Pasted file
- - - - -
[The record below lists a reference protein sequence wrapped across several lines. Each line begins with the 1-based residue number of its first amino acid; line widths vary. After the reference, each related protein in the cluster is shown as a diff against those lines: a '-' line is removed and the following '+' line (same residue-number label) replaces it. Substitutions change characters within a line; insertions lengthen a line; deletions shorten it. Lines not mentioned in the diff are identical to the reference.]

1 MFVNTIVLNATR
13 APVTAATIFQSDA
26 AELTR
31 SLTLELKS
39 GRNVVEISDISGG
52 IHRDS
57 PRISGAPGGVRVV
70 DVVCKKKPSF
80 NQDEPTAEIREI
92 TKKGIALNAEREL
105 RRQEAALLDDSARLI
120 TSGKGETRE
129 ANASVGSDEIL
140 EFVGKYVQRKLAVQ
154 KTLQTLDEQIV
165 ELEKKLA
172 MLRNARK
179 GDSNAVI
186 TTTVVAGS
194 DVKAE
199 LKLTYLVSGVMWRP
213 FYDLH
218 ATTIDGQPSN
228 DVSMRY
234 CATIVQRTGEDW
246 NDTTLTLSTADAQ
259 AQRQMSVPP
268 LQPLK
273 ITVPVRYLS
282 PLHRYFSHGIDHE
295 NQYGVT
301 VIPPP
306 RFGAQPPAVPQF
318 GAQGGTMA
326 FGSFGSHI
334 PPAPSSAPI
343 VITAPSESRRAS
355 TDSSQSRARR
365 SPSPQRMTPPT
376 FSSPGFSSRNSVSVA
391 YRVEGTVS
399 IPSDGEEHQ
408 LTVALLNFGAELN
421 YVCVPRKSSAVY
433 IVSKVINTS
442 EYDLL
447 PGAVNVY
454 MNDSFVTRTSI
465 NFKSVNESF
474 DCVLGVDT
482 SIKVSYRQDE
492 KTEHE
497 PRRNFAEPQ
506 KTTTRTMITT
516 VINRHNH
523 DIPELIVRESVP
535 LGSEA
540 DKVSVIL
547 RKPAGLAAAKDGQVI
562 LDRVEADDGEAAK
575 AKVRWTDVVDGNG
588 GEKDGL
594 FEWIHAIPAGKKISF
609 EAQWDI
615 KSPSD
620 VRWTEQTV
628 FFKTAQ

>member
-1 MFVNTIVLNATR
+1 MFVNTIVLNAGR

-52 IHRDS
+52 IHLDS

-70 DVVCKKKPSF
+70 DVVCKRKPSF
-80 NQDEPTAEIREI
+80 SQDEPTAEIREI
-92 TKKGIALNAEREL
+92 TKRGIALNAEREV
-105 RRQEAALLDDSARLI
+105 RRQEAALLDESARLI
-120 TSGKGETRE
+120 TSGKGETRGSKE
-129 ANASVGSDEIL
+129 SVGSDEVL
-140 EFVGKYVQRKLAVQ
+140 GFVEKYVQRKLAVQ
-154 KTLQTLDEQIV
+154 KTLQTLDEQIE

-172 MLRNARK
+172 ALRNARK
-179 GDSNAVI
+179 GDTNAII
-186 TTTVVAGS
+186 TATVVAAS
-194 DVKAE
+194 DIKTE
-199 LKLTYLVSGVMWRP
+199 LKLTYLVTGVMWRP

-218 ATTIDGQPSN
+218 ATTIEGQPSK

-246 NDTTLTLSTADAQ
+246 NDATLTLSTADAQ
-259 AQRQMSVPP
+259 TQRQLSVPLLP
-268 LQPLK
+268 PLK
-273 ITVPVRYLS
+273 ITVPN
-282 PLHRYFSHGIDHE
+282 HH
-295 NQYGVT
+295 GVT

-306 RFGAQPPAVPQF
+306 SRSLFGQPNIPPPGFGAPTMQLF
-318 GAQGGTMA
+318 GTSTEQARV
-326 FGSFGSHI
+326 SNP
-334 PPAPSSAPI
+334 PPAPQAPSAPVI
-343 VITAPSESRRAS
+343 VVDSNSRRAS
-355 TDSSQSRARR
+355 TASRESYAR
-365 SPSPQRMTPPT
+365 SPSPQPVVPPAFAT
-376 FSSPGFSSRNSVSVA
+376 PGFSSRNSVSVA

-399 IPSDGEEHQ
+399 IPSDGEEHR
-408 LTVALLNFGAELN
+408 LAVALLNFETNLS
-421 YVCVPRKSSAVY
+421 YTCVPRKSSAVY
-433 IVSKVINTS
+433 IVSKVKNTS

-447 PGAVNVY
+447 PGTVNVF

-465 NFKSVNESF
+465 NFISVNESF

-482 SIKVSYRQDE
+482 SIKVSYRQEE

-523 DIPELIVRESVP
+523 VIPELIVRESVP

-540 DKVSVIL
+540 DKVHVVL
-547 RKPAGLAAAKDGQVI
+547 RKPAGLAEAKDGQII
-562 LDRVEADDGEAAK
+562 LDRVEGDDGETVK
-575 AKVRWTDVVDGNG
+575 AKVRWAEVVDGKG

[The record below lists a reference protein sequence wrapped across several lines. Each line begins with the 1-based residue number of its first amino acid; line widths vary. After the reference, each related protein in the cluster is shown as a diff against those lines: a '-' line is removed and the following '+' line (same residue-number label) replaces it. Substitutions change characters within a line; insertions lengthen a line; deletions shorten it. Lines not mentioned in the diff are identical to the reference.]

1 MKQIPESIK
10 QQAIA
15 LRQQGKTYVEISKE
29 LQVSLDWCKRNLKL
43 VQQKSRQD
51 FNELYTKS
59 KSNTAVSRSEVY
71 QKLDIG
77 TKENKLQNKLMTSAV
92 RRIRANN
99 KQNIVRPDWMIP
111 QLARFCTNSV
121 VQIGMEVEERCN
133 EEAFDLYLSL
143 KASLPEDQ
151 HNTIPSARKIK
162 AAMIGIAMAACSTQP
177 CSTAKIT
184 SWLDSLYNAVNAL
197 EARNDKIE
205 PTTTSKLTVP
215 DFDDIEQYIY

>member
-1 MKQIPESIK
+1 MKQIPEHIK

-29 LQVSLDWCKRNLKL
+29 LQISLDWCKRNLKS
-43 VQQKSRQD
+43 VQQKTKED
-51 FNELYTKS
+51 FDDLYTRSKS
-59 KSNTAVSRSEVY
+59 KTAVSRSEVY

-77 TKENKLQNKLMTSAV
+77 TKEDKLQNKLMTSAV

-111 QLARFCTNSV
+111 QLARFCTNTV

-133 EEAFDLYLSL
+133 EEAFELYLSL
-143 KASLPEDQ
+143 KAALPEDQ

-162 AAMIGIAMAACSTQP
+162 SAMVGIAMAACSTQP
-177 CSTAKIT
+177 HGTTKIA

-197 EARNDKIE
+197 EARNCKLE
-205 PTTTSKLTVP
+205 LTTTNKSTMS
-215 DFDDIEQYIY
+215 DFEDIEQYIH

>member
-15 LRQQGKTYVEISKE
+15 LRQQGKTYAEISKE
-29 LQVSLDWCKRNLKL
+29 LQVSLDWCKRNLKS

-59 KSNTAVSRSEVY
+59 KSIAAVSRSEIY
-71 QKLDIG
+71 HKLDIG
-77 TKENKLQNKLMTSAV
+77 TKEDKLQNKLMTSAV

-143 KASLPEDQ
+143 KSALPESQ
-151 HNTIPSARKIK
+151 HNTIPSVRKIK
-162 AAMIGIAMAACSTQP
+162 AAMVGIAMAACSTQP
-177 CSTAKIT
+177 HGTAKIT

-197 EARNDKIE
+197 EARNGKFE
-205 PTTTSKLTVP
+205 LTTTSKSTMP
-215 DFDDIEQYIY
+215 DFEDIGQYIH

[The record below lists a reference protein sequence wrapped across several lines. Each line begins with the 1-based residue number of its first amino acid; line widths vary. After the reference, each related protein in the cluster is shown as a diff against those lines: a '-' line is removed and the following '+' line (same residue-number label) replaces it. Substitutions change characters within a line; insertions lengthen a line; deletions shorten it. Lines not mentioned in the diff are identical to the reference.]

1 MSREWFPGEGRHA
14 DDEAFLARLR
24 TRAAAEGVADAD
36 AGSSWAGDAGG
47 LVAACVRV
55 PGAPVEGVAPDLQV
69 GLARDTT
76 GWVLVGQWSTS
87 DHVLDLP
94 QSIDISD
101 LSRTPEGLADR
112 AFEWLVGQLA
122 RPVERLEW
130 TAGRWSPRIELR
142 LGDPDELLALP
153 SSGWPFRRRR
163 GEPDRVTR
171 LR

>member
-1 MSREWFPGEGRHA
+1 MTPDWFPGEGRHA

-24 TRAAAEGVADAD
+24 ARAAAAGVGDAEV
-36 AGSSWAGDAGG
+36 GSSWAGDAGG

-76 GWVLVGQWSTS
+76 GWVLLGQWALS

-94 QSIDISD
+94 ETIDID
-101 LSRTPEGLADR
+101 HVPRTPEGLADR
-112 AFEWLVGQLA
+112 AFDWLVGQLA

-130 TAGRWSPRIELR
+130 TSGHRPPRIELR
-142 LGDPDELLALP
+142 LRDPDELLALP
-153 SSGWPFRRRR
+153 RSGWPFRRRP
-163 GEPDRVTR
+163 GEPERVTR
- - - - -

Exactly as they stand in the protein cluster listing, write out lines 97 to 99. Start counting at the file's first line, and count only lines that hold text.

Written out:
+194 DIKTE
-199 LKLTYLVSGVMWRP
+199 LKLTYLVTGVMWRP